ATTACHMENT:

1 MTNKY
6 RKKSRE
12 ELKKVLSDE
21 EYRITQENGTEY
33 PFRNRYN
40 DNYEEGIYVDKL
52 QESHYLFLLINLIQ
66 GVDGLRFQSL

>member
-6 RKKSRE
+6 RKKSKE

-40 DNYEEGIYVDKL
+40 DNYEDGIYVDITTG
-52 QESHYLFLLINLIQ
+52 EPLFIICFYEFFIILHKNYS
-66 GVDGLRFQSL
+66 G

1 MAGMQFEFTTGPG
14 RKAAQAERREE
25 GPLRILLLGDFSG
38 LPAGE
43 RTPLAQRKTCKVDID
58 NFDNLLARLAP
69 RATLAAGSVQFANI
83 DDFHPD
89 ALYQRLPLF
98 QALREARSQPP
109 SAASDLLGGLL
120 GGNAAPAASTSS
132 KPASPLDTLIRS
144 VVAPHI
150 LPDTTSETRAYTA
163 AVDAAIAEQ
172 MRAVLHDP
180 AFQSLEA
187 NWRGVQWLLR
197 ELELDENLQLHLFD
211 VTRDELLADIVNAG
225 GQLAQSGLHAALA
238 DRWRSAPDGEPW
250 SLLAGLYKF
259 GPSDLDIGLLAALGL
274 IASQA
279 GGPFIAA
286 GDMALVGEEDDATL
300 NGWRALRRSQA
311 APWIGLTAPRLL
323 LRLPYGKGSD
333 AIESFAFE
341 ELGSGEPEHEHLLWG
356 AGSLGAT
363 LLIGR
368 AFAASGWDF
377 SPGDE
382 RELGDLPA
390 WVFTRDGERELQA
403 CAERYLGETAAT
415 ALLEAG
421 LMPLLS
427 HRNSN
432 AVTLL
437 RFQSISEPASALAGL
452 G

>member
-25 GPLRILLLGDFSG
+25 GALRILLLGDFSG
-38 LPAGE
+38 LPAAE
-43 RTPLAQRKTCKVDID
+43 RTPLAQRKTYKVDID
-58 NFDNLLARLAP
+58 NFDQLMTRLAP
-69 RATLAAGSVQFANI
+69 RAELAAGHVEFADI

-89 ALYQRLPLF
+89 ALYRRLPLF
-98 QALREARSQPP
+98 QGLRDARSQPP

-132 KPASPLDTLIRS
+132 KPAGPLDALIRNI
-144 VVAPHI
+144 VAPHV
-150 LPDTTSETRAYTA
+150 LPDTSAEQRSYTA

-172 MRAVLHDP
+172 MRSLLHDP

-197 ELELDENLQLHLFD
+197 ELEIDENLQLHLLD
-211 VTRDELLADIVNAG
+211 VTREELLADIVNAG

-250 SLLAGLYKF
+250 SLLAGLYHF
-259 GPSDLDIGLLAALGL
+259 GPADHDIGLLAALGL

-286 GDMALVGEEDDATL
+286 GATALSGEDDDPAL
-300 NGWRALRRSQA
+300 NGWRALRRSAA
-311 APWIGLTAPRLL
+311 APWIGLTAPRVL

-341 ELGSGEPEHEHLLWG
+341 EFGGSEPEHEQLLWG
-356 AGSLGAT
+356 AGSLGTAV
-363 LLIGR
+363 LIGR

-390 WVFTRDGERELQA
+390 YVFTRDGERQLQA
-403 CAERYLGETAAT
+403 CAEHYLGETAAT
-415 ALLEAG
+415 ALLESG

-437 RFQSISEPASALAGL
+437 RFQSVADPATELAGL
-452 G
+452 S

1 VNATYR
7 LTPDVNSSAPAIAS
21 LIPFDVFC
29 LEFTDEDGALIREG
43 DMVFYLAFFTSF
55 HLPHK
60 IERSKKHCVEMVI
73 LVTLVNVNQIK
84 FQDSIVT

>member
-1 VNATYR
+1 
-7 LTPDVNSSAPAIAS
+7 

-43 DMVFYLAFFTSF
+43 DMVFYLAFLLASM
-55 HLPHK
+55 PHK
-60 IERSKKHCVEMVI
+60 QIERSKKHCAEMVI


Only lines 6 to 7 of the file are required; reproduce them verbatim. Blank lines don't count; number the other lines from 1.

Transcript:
40 DNYEEGIYVDKL
52 QESHYLFLLINLIQ